Now, let's talk about pertussis.
Pertussis, also known as whooping cough,
is a highly contagious respiratory disease.
It is caused by the bacterium
Pertussis can cause problems
for a really long time.
The symptoms can last for at least 10 weeks.
It can cause uncontrollable,
and since it's a bacterial disease,
we can treat it with antibiotics.
Pertussis is vaccine-preventable.
In infants and young children, the
DTaP vaccine is given at the 2-month,
4-month, 6-month, 15-18 month, and
the 4-5 year well child checks.
Older children and adults will
be boosted with a TDaP vaccine
that also contains pertussis,
or whooping cough, coverage.
<i>Bordetella pertussis</i> is a fastidious,
gram-negative bacterium requiring
a special media for isolation.
It's a very contagious disease,
spread from person to person
by coughing or sneezing, or even
just sharing a breathing space.
The droplets that contain
the <i>Bordetella pertussis</i>
bacteria can be spread up to 6
feet,and can live on surfaces,
like counter tops and doorknobs for days.
Many babies who get pertussis are infected
by older siblings, parents, or caregivers,
who may not even know that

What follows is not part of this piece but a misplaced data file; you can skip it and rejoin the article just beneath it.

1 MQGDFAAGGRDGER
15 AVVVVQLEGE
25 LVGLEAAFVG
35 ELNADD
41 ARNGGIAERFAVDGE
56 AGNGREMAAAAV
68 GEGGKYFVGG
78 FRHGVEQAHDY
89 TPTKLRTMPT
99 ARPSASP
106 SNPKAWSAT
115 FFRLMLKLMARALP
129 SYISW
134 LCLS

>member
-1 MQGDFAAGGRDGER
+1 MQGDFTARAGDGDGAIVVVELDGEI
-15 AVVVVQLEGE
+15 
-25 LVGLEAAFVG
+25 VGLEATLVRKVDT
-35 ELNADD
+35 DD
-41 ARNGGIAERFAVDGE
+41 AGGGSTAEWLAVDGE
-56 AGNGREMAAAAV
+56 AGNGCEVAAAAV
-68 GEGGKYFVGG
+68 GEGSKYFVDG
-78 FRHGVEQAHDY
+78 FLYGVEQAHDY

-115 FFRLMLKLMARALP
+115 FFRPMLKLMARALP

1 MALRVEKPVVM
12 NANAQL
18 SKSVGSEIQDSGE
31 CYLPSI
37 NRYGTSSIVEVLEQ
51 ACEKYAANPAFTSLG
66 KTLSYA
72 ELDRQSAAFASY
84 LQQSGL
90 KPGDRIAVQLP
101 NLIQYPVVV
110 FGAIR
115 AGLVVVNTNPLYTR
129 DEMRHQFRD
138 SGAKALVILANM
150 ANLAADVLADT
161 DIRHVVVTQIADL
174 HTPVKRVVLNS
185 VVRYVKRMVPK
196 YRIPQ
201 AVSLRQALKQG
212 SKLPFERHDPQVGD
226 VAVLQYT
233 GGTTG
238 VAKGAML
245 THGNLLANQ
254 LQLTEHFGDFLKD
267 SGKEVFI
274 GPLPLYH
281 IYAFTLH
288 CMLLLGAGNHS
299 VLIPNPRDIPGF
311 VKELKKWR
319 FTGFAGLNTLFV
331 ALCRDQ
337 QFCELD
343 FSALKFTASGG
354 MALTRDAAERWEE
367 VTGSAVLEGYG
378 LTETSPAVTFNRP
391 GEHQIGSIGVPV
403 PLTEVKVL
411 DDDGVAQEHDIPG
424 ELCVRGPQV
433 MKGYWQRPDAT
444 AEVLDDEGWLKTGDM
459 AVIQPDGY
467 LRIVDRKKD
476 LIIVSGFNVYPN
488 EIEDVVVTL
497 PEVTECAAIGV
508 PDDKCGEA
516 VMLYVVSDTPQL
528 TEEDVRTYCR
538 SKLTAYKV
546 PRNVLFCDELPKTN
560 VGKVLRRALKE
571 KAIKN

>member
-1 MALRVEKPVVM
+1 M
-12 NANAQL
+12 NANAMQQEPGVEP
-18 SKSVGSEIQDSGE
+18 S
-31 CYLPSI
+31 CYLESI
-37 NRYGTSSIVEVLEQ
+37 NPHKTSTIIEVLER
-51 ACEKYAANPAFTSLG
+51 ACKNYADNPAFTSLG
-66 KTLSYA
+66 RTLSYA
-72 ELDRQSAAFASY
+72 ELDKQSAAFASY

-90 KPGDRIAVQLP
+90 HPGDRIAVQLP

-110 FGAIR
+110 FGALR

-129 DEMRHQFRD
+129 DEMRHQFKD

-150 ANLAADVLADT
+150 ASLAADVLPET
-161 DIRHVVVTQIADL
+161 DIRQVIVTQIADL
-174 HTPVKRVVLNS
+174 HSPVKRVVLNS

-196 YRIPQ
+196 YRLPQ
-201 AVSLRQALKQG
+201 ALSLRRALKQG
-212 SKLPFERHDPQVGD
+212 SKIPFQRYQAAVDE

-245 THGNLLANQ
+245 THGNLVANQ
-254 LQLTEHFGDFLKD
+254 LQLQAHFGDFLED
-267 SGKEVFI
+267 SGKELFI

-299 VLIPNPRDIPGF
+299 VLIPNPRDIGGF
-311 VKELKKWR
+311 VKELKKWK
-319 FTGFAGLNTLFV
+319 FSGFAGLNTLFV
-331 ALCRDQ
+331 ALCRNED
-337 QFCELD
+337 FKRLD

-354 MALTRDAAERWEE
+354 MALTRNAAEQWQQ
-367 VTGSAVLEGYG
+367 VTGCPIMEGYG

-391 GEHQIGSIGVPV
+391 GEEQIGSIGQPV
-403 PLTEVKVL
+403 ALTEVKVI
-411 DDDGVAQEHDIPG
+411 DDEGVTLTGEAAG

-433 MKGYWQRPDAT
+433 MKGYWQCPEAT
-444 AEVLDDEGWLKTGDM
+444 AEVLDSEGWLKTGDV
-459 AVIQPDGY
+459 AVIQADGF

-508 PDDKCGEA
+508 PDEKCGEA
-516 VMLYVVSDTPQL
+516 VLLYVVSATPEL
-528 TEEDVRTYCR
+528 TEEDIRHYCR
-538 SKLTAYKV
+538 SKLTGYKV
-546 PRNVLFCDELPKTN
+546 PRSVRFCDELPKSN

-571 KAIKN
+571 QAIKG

they have this disease yet.
Infected people are most
contagious from the onset,
through about the first 3 weeks after
the start of the paroxysmal coughing.
Antibiotics may shorten the amount
of time that someone is contagious,
but it will not take away their cough.
So pertussis is a primarily
This means the gram-negative pertussis
bacteria droplets will enter your patient
and attach to the cilia of the
respiratory epithelial cells.
The bacteria are going to produce multiple
antigenic and biologically active toxins
and products that cause damage to the cilia,
and they cause these airways to swell.
Now, this makes it hard for the patients
to clear their pulmonary secretions
because there's inflammation
and decreased ciliary action,
and the infection can further invade
down into the surrounding tissues.